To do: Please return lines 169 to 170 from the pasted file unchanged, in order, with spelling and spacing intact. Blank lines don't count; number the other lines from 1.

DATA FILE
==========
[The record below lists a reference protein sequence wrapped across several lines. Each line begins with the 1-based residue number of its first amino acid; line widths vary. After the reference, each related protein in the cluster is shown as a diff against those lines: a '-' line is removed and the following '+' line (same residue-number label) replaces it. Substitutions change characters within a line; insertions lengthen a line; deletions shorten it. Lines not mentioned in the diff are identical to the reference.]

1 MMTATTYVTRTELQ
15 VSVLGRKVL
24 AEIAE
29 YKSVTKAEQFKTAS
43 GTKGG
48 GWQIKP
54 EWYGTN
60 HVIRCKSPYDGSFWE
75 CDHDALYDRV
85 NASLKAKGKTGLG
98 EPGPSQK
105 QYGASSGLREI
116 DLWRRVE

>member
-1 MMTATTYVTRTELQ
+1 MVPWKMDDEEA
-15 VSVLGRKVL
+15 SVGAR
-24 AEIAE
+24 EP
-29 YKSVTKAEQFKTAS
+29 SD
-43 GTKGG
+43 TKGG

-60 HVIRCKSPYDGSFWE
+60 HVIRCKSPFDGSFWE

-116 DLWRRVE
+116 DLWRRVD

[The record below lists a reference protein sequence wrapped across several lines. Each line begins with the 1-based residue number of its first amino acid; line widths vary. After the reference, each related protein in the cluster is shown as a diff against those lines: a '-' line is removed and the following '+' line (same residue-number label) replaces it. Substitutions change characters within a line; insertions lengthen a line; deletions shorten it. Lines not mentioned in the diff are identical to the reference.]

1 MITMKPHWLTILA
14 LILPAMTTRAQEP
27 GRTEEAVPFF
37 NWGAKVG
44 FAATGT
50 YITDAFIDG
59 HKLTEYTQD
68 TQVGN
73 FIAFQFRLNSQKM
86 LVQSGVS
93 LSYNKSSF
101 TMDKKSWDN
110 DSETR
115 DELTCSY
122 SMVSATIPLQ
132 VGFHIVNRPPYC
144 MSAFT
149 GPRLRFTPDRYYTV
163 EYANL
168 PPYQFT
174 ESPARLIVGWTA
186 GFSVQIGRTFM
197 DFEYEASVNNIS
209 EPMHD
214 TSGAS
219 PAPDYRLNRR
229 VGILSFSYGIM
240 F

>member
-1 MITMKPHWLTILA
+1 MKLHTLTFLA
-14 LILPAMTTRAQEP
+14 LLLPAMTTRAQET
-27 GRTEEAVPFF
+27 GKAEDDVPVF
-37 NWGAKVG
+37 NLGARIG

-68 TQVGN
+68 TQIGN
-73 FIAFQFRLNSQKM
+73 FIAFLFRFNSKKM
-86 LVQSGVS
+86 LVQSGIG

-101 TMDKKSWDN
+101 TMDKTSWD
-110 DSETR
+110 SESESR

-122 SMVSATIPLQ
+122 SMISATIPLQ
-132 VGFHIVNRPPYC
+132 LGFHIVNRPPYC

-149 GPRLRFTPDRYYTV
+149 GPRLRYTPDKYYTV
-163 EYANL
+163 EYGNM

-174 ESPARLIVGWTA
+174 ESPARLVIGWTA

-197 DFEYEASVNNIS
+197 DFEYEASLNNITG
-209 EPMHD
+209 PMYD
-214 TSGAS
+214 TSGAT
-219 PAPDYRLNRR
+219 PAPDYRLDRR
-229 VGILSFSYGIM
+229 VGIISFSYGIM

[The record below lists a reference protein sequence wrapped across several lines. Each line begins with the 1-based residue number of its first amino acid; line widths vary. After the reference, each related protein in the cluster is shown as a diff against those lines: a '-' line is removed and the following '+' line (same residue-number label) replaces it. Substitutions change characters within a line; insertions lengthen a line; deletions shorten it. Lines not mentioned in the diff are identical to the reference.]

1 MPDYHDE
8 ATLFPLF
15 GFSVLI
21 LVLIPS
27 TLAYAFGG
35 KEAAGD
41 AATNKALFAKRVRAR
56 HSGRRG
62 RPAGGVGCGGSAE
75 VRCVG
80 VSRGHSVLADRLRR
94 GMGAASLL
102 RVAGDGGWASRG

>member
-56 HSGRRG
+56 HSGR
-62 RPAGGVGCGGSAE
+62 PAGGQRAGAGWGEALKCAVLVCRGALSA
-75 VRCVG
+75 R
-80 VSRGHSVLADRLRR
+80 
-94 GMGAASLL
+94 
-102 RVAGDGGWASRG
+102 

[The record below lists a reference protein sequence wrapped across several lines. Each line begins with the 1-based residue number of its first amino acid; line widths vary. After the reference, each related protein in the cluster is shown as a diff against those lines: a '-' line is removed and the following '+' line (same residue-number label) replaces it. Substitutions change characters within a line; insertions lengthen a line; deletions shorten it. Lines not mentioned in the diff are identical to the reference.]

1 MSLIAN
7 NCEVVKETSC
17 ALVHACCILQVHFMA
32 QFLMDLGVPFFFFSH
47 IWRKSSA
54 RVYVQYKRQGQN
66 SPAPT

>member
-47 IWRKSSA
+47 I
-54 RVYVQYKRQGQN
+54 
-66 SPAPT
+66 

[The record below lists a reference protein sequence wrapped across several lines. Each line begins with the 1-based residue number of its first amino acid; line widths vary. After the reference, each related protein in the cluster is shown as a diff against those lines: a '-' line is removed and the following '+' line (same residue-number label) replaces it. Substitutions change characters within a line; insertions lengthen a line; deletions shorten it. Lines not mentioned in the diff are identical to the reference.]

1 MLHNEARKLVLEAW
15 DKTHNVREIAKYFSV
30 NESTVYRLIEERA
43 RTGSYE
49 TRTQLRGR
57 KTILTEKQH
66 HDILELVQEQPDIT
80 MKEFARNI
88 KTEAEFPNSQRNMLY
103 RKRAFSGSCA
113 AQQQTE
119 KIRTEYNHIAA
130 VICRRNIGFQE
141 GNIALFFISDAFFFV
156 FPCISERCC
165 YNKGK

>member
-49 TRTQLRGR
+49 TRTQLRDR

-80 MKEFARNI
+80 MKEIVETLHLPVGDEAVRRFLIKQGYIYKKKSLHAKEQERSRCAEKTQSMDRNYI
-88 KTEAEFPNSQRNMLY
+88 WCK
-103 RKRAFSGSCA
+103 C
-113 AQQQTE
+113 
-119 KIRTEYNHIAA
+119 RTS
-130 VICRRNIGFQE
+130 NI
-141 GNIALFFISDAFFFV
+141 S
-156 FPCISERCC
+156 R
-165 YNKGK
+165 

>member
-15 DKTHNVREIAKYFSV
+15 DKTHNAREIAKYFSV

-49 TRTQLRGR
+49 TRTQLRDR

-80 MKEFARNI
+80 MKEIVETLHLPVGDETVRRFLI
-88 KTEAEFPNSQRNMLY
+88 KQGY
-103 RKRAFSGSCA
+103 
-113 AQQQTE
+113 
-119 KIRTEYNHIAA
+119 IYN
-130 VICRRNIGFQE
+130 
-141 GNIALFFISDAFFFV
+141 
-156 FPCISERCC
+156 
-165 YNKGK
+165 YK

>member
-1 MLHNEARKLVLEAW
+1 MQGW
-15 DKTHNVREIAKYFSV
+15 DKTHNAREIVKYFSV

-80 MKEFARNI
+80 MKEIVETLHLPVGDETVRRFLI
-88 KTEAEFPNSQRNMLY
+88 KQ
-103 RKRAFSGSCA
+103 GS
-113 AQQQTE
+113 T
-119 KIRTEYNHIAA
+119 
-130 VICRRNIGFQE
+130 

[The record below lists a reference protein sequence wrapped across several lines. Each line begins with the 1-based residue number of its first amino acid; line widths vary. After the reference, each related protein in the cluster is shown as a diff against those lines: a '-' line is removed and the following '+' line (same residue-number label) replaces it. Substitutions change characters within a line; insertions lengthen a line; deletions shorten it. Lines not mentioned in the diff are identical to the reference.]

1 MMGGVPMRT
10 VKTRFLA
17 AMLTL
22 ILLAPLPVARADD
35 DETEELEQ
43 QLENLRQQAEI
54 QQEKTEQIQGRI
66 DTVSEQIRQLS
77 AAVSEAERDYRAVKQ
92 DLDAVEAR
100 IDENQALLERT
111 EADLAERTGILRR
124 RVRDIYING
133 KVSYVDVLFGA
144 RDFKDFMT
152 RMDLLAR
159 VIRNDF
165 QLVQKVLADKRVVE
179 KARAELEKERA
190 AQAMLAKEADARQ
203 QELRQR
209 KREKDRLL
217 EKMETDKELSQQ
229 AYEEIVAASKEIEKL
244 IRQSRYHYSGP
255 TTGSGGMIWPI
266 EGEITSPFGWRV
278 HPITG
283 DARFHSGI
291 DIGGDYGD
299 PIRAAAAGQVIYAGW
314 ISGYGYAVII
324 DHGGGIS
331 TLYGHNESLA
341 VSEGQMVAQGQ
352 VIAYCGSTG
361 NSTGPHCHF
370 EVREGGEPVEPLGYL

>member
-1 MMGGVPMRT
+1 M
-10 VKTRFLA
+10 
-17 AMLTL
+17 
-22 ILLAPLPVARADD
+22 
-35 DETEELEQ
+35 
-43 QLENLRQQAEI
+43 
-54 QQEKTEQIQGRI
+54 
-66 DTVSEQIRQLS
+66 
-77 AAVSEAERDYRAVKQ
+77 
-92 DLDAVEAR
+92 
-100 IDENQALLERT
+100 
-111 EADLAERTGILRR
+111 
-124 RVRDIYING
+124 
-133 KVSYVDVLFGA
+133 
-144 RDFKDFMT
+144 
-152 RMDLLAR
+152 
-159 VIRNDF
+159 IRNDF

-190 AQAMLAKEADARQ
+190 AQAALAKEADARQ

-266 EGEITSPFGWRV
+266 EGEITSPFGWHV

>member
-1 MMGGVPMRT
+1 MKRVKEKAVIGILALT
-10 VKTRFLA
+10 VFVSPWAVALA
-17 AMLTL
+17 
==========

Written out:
+119 RTS
-130 VICRRNIGFQE